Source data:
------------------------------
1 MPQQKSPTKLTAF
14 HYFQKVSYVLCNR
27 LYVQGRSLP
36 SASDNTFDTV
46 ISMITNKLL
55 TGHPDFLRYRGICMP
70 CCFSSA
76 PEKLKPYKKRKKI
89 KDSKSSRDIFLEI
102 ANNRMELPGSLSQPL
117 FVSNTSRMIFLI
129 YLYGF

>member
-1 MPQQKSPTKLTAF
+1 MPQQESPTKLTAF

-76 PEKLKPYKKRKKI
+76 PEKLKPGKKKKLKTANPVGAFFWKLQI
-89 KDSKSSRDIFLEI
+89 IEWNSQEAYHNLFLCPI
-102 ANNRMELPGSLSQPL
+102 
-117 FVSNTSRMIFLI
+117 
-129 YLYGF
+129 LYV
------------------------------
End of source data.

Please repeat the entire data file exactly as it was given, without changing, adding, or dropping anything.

1 MPQQKSPTKLTAF
14 HYFQKVSYVLCNR
27 LYVQGRSLP
36 SASDNTFDTV
46 ISMITNKLL
55 TGHPDFLRYRGICMP
70 CCFSSA
76 PEKLKPYKKRKKI
89 KDSKSSRDIFLEI
102 ANNRMELPGSLSQPL
117 FVSNTSRMIFLI
129 YLYGF

>member
-1 MPQQKSPTKLTAF
+1 MPQQESPTKLTAF

-76 PEKLKPYKKRKKI
+76 PEKLKPGKKKKLKTANPVGAFFWKLQI
-89 KDSKSSRDIFLEI
+89 IEWNSQEAYHNLFLCPI
-102 ANNRMELPGSLSQPL
+102 
-117 FVSNTSRMIFLI
+117 
-129 YLYGF
+129 LYV